City of London to vote on removing statues linked to slavery trade

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LONDON (Reuters) – City of London representatives vote on Thursday on whether to remove from its Guildhall medieval ceremonial home statues of two figures that symbolise the financial sector’s historic role in slavery .

The Square Mile financial district set up a task force on tackling racism in June last year following the death of George Floyd in the United States that led to widespread Black Lives Matter protests.

The task force has recommended removing statues of William Beckford and John Cass from the Guildhall, with City councillors voting on Thursday afternoon.

Cass was a merchant in transatlantic slave trading during the early 1700s. Beckford was Lord Mayor of London in the 18th century and had plantations in Jamaica with slaves.

The Black Lives Matter protests have piled more pressure on a predominantly white financial sector to better reflect the wider population’s ethnic diversity.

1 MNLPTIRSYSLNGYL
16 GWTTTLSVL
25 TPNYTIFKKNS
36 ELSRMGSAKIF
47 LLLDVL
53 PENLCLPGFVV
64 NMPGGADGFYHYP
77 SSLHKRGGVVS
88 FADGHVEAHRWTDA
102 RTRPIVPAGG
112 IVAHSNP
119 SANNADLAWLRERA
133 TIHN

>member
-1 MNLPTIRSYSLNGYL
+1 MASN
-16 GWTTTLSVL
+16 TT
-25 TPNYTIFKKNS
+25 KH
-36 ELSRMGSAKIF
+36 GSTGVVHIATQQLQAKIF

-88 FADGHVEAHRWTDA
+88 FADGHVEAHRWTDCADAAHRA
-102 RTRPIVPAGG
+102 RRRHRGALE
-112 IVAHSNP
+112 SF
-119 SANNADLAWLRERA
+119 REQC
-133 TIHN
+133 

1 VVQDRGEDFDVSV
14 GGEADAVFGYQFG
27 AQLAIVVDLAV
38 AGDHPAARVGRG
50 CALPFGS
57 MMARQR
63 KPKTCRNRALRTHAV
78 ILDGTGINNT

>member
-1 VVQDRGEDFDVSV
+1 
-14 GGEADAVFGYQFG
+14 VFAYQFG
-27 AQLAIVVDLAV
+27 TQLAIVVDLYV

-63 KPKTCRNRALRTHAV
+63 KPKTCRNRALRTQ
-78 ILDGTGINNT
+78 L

Britain’s financial services minister John Glen said on Thursday that the Race at Work Charter launched in 2018 has attracted 50 firms and helped improved diversity.

“By signing up to the charter, firms commit to tackling barriers,” Glen told a City & Financial conference on ethnic diversity in financial services.

But Tony Sewell, chair of the Commission on Race and Ethnic Disparities that is due to report soon, said the focus should be on developing all talent and not be side tracked by the “mini industry” of diversity and inclusion services.

“I would challenge companies today not to get too worried about this whole idea of doing lots and lots of diversity stuff,” Sewell said.

“I would ask the harder question. How is their talent being developed? I am fairly cynical about charter sign-ups and tick boxes, which are easy to do,” Sewell said.

The Financial Conduct Authority is taking a closer look at diversity in the firms it regulates.

“The City and financial services generally are not diverse and inclusive,” said Georgina Philippou, a senior advisor at the FCA. “You cannot dismiss the moral imperative to do the right thing,” she said.

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